Alcohol and Anemia: What to Know

Editor’s Note: This article is for informational purposes only. You should not use it to replace any professional medical advice, diagnosis, or treatment of any health issues. Any questions about your blood health should be directed toward a physician, hematologist, or other licensed healthcare professional.

Drinking won’t affect your iron levels unless it reaches heavy levels—here’s how to avoid them

Drinking alcohol can affect your iron levels, but only if you drink in excess. So the occasional glass of wine or eggnog won’t put you at a major risk of anemia or iron deficiency.

Many of us here enjoy a nice glass of wine or beer at the end of a long hard day (including those of us with anemia). This blog is not here to tell you that you can’t drink, but we want you to be educated about how it can impact your overall health and your anemia risk. At the end of the day, it may not be the alcohol itself that you need to worry about when it comes to your hemoglobin and iron levels.

It is important to note that drinking alcohol can make symptoms of anemia worse by interfering with the absorption of iron and other nutrients that are essential for maintaining a healthy blood supply. Alcohol can also make you feel tired and weak. If you have anemia, it’s important to talk to your doctor about how much alcohol is safe for you to consume.

Alcohol and Excess Iron

Your body is not the same after a few drinks and neither are your iron levels. The equation is simple: heavy alcohol use can actually cause excess iron levels in the body. Believe it or not, this is one of the few cases where even mild drinking can impact your iron levels.

The reason why is pretty complicated, but stick with us here. Your liver produces a hormone called hepcidin, and its main role is to regulate iron metabolism. That is, it makes sure your body gets the Goldilocks level of iron—not too much, not too little, but just right.

Alcohol gets right in the way of that process. Let’s say your body’s a warehouse and iron is the packages being carried in and out of it. Hepcidin, in this example, would be the inventory manager keeping track of all the boxes, and one of its jobs is to make sure the warehouse doesn’t get overwhelmed.

Enter alcohol, which distracts the manager while a truckload of ferritin (a protein that stores iron in your cells) gets delivered behind their back.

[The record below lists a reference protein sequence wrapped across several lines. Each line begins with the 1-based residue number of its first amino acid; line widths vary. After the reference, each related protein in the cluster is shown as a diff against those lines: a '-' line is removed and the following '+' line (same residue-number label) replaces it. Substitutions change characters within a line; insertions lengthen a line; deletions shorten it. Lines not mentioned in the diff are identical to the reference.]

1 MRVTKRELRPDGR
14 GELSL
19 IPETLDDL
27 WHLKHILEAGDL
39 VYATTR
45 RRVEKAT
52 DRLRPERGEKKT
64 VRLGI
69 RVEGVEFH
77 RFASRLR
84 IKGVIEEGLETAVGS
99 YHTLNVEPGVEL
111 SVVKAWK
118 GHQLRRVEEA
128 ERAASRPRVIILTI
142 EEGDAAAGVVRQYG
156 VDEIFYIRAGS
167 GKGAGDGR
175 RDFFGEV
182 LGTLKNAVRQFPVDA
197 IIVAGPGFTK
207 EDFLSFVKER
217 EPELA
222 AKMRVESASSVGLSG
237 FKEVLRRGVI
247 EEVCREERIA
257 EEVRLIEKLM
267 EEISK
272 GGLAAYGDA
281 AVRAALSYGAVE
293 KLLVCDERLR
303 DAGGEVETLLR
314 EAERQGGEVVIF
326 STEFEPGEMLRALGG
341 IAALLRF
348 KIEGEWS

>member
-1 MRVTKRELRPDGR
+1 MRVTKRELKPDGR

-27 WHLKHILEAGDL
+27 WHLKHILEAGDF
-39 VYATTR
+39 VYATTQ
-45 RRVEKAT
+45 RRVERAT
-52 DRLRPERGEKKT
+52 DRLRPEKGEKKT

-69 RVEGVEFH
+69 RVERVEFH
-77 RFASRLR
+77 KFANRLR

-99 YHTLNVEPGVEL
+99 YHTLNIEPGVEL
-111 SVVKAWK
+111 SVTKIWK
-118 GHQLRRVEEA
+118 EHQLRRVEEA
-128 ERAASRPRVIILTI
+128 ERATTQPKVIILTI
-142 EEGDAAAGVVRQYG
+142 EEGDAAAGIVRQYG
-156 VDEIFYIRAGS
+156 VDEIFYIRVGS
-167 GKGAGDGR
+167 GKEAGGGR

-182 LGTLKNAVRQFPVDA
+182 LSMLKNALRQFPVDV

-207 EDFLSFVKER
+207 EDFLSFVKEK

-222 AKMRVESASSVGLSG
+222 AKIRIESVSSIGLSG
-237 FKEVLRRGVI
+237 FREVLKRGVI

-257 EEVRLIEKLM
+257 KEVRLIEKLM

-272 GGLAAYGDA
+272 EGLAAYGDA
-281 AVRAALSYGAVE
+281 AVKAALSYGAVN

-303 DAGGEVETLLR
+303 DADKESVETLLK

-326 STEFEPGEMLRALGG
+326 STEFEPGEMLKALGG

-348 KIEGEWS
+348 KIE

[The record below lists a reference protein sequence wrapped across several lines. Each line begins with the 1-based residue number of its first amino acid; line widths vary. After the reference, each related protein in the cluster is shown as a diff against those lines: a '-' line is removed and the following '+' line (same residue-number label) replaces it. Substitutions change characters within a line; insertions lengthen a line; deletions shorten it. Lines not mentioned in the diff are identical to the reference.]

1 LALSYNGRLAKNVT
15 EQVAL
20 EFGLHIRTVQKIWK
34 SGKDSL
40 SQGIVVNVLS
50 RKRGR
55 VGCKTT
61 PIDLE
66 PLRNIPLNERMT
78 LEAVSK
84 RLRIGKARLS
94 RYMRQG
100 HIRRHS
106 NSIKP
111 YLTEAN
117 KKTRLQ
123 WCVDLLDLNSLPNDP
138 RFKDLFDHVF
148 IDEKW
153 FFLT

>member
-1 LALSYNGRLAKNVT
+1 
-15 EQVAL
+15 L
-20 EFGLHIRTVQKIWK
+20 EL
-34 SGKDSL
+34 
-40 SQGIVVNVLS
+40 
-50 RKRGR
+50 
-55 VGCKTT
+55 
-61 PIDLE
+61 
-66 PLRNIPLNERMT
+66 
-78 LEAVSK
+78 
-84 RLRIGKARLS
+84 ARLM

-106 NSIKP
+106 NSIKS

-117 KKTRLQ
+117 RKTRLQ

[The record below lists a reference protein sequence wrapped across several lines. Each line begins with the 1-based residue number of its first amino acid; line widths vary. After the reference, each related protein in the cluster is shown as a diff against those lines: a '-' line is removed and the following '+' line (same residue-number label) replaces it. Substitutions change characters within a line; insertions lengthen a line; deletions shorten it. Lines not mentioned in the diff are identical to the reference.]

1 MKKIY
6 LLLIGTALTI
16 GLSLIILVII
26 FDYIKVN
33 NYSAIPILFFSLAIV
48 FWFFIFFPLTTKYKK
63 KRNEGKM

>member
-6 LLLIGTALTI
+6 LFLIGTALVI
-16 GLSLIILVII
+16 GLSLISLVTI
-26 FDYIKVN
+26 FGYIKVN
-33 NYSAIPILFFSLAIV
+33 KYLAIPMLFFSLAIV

Now it should be said that, depending on your iron levels, this could be a good or bad thing. Is it a reason to order another round? Absolutely not.

The symptoms of excess iron are similar to iron deficiency, and include:

  • Joint pain
  • Abdominal pain
  • Fatigue
  • Weakness
  • Diabetes
  • Loss of sex drive
  • Impotence
  • Heart failure
  • Liver failure
  • Bronze or gray skin color
  • Memory fog

Source: Mayo Clinic

Excess iron can also lead to liver disease.

It’s Not Just the Alcohol

There are other factors other than the drink itself to take into consideration when it comes to alcohol and your health. To put it bluntly, we don’t generally make the best decision after a few rounds.

Alcohol can cause you to make poor dietary choices (you’re probably not going to go for iron-rich foods for your late night snack), and make you more of a daredevil than you would be otherwise.

If you’re going for a mixed drink, you may also want to consider how the added sugar may impact your health. High blood sugar levels have been shown(3) to increase your anemia risk.

AnemoCheck Yourself

We can’t repeat this enough: One drink will not put you at a major risk of anemia or iron deficiency. But that’s a general rule, and everyone reacts differently.

To help put your mind at ease, check your hemoglobin levels before you hit the town by using AnemoCheck. You can also use it the morning after to see if and how drinking impacted your overall iron and hemoglobin levels.

Click here to download the app via the iOS or Android app stores.

References

  1. Cylwik B, Chrostek L. Zaburzenia metabolizmu kwasu foliowego i homocysteiny w warunkach naduzywania alkoholu [Disturbances of folic acid and homocysteine metabolism in alcohol abuse]. Pol Merkur Lekarski. 2011;30(178):295-299.
  2. Lim DJ, Sharma Y, Thompson CHVitamin C and alcohol: a call to actionBMJ Nutrition, Prevention & Health 2018;bmjnph-2018-000010. doi: 10.1136/bmjnph-2018-000010
  3. Soliman AT, De Sanctis V, Yassin M, Soliman N. Iron deficiency anemia and glucose metabolism. Acta Biomed. 2017;88(1):112-118. Published 2017 Apr 28. doi:10.23750/abm.v88i1.6049

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